An interesting challenge, especially if you think a bit about what this will prove to DARPA. What we have here is an experiment to see if 20,000,000 geeks can find something faster than 2,000 intelligence analysts in windowless rooms with access to spy satellites. If you're interested, there's a picture of a sample balloon at the link above. I imagine that one found floating over a car dealership, apartment complex, or furniture store will probably not be the balloon you are looking for, although this suggests a great exercise in deception.
To mark the 40th anniversary of the Internet, DARPA has announced the DARPA Network Challenge, a competition that will explore the role the Internet and social networking plays in the timely communication, wide area team-building and urgent mobilization required to solve broad scope, time-critical problems.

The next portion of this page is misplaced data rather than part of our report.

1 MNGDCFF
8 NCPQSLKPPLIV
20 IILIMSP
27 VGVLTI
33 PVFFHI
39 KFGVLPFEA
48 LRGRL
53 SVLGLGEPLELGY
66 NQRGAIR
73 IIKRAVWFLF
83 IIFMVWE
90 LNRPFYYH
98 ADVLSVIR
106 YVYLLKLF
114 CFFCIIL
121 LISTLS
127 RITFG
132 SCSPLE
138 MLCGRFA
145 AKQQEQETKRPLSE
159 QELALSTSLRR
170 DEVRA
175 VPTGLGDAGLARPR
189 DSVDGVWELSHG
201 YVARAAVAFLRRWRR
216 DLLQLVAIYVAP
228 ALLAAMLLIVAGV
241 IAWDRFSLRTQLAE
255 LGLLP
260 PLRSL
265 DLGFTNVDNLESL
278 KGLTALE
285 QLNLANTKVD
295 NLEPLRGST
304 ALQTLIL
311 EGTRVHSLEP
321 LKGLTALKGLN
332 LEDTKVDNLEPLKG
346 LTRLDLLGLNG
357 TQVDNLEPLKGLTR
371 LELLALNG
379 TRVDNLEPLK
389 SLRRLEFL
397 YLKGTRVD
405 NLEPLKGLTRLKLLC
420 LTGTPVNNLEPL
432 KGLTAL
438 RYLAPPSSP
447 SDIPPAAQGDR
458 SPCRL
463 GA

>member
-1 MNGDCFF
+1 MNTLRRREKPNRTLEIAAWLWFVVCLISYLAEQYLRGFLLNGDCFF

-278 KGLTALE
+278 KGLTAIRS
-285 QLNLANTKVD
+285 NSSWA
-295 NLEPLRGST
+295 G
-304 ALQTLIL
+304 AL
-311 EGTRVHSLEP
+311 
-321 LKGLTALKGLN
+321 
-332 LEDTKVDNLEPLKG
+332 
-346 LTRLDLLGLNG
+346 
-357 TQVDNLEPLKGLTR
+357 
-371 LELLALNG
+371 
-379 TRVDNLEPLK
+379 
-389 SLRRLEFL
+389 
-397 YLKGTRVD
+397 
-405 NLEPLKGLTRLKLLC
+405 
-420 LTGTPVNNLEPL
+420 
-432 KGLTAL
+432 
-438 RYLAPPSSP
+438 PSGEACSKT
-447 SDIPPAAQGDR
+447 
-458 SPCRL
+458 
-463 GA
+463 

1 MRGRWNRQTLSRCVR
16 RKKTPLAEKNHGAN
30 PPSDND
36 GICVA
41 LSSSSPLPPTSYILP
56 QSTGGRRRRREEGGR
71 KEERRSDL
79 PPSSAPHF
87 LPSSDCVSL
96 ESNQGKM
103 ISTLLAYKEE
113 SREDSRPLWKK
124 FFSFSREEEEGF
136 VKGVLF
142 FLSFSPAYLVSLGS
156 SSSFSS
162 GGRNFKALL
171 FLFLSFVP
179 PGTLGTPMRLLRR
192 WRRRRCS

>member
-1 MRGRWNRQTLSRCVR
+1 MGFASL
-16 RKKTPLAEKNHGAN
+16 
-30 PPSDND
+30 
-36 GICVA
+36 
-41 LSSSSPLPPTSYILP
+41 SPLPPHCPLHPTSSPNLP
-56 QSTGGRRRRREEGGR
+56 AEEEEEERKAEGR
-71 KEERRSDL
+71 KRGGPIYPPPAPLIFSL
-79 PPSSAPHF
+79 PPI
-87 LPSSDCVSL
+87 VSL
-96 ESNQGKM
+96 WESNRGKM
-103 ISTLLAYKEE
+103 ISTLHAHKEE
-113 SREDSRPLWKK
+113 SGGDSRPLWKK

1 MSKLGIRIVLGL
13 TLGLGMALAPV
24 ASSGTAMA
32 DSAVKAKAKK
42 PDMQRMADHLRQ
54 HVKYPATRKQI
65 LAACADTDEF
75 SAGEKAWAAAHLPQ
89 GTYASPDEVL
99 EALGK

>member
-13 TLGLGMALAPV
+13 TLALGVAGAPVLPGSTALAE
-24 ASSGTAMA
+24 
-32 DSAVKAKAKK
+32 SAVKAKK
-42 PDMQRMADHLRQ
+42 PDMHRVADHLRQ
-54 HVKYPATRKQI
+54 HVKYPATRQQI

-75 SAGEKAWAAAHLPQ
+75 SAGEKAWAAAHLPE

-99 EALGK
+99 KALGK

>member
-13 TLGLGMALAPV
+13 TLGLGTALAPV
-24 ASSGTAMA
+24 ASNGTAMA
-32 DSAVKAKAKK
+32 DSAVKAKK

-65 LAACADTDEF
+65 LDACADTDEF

The challenge is to be the first to submit the locations of ten moored, 8 foot, red weather balloons located at ten fixed locations in the continental United States. Balloons will be in readily accessible locations and visible from nearby roadways.
What makes this interesting to me is an effort I made a couple weeks ago to find an Iranian Nuke site located "SE of Qom, Iran". Using Google Earth, I found a suspicious looking site rather quickly, and when someone published a released picture shortly thereafter, sure enough, that was it. New construction shows up on satellite photos like a fly on a plate, and "new" means anything less than 1 or 2 years old, especially if no landscaping effort has gone along with it.